Of course, I’m very glad John Loftus came back to clarify, and that you were correct.

  • Eric Sweeney

    The problem is, Loftus is a god damned liar. He even got caught making up blogs about people.

    We don’t need him.

    • John W. Loftus

      Eric Sweeney is a Christian poser who stalks me relentlessly because he fears my influence.

      Tell us this Eric, deny that Jesus Christ is your Lord and Savior.

      Then maybe you would have some credibility.

      Go ahead, Do it.

      • Eric Sweeney

        Just go fuck yourself Loftus. Deny that you were caught lying about people, you arrogant sack.

        • John W. Loftus

          Deny it Eric. Go ahead.

          • Clarissa

            This is just the kind of thing Johnny relies on to fuel hie persuction complex. Don’t give him the satisfaction. Ignore him

            And of course he does not deny that he has been caught lying.

            When the new edition of his book comes out you will all see his changed deconversion story.

      • James Sweet

        Hey, with idiots like this following you around, I see how one could develop a persecution issue… egads!

  • ‘Tis Himself, OM

    It was obvious during the past few months that FtB and John Loftus were not a good fit. John is more comfortable discussing Christianity with Christians than with atheists. I wasn’t surprised that John left and I wish him well.

    I only wish John would get rid of the giant chip on his shoulder. The majority of people who disagree with him on various topics are not out to get him, we just disagree. I’ve been a regular on Pharyngula for several years and I’ve had arguments with PZ, corrected him when I thought he was wrong, and poked fun at him. PZ has never complained about this sort of behavior, either from me or anyone else. Most of the FtB bloggers take similar attitudes. I’m sorry John Loftus can’t or won’t act in the same way.

  • John W. Loftus
    • ‘Tis Himself, OM

      Fine, you’re making a difference. Hooray for you! You’re on your own now. Mazel tov! Now give it a rest. The thrill of you being you has worn off for the rest of us.

    • WithinThisMind

      Several years ago I punched a die-hard fundie Christian forced-birthing misogynistic bigot in the nose and followed it up with a kick to the groin.

      Today he’s an atheist who does escort duty at a clinic that provides abortion.

      Since this proves that I have made a difference using my method, I will now go from blog to blog here at FtB throwing a hissy fit everytime someone even remotely suggests that violence does not solve problems.

  • Azuma Hazuki

    We need John for one simple reason if nothing else: the man studied under William Lane Craig. More than anyone else, he knows how to kick Craig’s lying ass up and down the aisle.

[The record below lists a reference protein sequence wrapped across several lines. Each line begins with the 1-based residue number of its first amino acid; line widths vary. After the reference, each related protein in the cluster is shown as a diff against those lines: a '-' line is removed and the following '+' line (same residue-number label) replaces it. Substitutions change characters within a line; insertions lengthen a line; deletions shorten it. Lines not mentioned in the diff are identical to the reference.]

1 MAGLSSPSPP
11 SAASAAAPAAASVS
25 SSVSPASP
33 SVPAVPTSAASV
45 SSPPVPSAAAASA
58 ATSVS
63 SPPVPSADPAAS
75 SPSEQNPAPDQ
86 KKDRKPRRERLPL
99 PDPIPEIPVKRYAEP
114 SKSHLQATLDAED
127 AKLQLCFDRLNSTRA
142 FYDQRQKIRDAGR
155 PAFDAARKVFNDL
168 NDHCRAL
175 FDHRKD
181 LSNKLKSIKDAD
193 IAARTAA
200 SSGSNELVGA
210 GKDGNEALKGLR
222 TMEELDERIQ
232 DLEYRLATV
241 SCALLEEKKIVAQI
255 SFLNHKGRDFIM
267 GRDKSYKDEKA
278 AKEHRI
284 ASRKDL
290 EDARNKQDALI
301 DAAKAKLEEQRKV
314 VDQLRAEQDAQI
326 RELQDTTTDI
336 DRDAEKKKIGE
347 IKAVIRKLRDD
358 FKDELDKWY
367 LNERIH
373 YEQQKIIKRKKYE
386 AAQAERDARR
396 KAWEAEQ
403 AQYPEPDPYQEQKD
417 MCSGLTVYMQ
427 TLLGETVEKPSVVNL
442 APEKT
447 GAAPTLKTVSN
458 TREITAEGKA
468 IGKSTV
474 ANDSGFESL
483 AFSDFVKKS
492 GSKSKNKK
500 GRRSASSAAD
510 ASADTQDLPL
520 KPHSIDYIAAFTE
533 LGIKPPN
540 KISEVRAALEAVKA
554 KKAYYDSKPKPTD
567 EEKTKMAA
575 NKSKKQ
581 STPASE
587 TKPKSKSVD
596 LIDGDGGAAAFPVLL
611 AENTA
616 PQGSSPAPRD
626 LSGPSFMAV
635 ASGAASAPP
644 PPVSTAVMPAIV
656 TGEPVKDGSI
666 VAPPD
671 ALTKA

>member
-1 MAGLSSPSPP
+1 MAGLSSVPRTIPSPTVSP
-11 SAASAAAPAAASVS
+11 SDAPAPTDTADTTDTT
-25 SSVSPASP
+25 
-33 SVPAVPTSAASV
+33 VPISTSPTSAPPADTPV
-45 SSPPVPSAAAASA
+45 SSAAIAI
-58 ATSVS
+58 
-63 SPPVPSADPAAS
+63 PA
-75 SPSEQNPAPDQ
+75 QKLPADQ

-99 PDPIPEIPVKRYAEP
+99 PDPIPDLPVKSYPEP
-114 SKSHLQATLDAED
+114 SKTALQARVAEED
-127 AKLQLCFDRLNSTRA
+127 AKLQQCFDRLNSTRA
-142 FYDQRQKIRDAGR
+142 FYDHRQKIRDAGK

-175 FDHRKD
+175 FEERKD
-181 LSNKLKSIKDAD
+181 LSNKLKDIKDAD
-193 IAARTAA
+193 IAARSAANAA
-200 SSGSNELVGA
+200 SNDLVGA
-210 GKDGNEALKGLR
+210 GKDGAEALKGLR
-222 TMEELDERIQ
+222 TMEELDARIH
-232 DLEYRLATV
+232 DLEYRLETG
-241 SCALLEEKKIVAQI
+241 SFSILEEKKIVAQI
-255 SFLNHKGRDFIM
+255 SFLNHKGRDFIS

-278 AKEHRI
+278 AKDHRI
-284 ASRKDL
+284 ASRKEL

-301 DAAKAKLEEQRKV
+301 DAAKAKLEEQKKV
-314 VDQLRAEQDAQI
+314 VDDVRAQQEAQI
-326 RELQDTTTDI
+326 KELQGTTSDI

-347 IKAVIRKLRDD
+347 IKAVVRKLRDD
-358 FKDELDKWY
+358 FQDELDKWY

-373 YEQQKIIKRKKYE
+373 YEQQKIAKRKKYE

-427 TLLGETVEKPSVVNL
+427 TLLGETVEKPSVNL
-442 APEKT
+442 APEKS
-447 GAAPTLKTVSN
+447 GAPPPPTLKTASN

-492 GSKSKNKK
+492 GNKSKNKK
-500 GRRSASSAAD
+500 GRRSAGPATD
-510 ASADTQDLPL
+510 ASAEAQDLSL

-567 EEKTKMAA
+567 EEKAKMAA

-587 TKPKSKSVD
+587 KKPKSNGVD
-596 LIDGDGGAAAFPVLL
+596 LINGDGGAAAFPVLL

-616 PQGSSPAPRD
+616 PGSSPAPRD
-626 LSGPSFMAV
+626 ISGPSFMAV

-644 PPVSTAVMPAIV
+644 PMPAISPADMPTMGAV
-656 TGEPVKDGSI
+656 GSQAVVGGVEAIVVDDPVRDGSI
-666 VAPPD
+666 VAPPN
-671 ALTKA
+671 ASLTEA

We already know Billy is scared of arguing with a former student. John’s problem here is twofold: 1) needs to calm down and 2) needs to stop showing the man so much respect. He is not a good person, former mentor or not.

    Why is this important? Because Bill is the golden boy of modern apologetics, and he manages to look sane enough that many people take him seriously long past when they should. Someone who knows him inside and out is the perfect antidote.

  • Justin Allen


    It doesn’t come up as much on the atheist side, but amongst Christians on apologetics sites on the internet, one in particular that associates with tektonics, there is quite a big of hatred for John here.

    I’d like to echo Chris’s bravo for the OTF. My own deconversion was due in large part to trying something like that out long before I knew any other atheists and it makes me happy that someone else thought of it too and phrased it so well :)

    I love to go toe to toe with people as much as the next guy, but John’s velvet approach is something we totally need. I think he overreacted, but seriously, we all just need to relax and work together as much as a herd of atheists can manage. Nobody wants to feel like their going at it alone

    • ‘Tis Himself, OM

      John can use whatever approaches he feels comfortable with. Nobody is telling him not to have the discussions he’s having with Christians. What we are telling him is to stop whining and complaining about everyone else.

  • John W. Loftus

    All I know is that I am making a difference. Speaking of Bill Craig, see this:

    Here’s what I just posted on Natalie Reed’s Blog: